I am not particularly impressed by hybrids either. All that complex array of technology in a Prius to deliver essentially the same miles per gallon as a 1980 VW Rabbit Diesel. I'm underwhelmed.
Feh. Until a miracle in battery technology or some other type of mobile electrical source comes into play (such as the fictional "Mister Fusion" of "Back to the Future" fame) electric vehicles will remain at best overpriced, short-range, limited-use items suitable if anything only for short inner-city runs and as status symbols that imbecilic enviro-weenies use to make themselves feel good.

Same here.

Oh, I know it is "possible." However it will never be "practical" unless there is a dramatic improvement in battery technology. This has been sought for the last 40 years (at least) and there has been remarkably little progress in that area. It's taken that long to get from "utterly and completely unpractical" to "barely usable in a limited set of circumstances."
We may ultimately get to something that actually has the flexibility and usefulness of an internal-combustion powered vehicle but I do not believe it is likely in my lifetime.
Even if and when such a thing is developed the many millions of gas and diesel powered vehicles will not disappear overnight. Not everyone will be willing or able to go out and buy an expensive new electric vehicle. Unlike other technology-driven items such as computers, cameras, and home entertainment, cars and trucks will remain high-ticket items that, unless one is wealthy, cannot simply be discarded and replaced on a whim.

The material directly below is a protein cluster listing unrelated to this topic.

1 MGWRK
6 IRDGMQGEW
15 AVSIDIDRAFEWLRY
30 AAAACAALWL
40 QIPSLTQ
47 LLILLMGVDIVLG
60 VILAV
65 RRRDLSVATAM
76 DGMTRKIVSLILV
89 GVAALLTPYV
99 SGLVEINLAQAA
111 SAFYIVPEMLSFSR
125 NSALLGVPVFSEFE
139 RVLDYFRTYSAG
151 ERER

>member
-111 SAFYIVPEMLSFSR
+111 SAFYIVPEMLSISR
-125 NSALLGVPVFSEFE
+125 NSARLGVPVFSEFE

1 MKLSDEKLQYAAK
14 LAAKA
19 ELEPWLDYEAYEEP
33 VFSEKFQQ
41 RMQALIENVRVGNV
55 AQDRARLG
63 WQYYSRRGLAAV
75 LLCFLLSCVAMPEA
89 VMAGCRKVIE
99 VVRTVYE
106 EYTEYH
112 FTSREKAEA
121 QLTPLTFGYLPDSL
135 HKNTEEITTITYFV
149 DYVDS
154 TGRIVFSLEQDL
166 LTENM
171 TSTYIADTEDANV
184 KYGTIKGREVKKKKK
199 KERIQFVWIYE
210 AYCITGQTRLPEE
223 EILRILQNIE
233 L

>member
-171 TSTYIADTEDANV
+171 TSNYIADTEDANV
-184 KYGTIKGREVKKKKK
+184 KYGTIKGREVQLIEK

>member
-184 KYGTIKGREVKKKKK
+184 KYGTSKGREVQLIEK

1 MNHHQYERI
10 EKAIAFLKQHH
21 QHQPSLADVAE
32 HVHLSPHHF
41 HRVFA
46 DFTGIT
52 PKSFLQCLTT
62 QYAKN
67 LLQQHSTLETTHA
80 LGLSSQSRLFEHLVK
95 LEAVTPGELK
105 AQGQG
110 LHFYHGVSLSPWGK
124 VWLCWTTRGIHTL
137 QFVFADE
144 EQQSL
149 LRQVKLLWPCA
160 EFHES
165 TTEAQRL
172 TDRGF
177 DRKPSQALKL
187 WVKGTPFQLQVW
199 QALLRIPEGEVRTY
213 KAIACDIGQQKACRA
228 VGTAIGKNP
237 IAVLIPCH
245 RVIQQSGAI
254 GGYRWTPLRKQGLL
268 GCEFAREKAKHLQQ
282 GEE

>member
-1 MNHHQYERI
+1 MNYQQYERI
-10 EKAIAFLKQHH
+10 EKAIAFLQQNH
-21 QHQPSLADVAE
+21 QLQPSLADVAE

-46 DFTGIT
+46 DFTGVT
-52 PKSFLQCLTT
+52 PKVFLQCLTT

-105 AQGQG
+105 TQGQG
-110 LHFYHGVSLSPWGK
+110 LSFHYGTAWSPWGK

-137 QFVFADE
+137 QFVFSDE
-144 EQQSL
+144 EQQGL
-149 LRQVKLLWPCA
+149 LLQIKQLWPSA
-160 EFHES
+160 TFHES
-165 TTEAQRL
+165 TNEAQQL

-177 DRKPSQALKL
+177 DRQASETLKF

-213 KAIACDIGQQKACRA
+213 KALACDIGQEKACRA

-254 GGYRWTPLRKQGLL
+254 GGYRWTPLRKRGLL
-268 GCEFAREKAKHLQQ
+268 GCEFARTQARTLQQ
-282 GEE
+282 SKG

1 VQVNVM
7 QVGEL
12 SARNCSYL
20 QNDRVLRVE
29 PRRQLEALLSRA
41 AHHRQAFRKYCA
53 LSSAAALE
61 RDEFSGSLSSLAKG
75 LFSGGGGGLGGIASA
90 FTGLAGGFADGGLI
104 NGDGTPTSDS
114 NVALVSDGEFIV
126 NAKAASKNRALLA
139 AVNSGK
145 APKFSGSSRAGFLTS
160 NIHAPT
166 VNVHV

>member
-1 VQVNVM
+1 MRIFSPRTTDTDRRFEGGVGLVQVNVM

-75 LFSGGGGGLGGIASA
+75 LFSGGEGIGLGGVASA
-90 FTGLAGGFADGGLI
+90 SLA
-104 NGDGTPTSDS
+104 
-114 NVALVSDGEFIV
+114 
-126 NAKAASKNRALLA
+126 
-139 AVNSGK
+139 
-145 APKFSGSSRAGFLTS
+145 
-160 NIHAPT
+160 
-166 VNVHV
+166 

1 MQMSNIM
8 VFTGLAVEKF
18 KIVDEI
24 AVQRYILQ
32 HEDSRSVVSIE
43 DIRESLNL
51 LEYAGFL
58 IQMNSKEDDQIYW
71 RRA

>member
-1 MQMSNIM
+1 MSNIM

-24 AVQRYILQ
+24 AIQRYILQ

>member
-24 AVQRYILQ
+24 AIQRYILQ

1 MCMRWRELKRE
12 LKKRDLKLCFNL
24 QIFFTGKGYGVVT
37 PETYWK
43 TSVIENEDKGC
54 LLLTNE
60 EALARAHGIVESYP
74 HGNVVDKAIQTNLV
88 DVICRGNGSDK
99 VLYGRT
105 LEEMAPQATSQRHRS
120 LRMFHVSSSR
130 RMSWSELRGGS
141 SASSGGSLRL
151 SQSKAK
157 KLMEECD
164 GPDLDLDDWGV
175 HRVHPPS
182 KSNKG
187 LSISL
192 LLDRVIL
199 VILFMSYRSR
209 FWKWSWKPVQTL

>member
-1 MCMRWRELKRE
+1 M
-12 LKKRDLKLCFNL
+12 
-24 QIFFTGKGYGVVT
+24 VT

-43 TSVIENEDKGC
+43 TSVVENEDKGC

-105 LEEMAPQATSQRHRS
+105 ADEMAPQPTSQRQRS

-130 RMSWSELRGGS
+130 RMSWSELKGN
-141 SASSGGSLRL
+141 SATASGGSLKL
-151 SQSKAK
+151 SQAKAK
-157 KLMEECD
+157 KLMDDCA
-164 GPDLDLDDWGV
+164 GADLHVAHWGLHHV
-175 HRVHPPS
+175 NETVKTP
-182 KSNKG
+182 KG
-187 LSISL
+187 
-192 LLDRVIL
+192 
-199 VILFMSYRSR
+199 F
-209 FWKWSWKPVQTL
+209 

So to reiterate, yes, I fully expect to still be filling up my gasoline-powered car at a filling station in 20 years time.
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The oil shortage and ever increasing demand is vastly surpassing supply resultin in ever higher prices.
It is more a question if there will be any stations for you to get oil in 20 years time so the situation with electrics will be reversed.
You can charge an electric vehicle anywhere there is electricity and that is most anywhere and you will not need to look for a special station for it.
Most people have electricity at home.
The US has been sleeping while Europe has been planning for this for many years.
Hybrids may have a place in history but even they are too complex and too expensive.
Volt is a hybrid even if it has been branded as an electric.
Electrical vehicles predate the combustion vehicles and they are taking over even if the production capacity is low at the moment and it will take a long time to replace the old technology.
It is really amazing though how much has happened in recent months in this area.
The warning signs have been around for decades but many people are blind and noone is as blind as a man who does not want to see.
Unfortunately for many people the whole system around them is based on driving around every day for everything.
So not only do we need to change all our thinking from oil to electric in our cars we need to get better public transport and rearrange where and how we live and all of that will take time.
It would have been better for the citizens of the US if this would have started sooner and having to do it now when they are forced to do it because the scarcity and price of oil.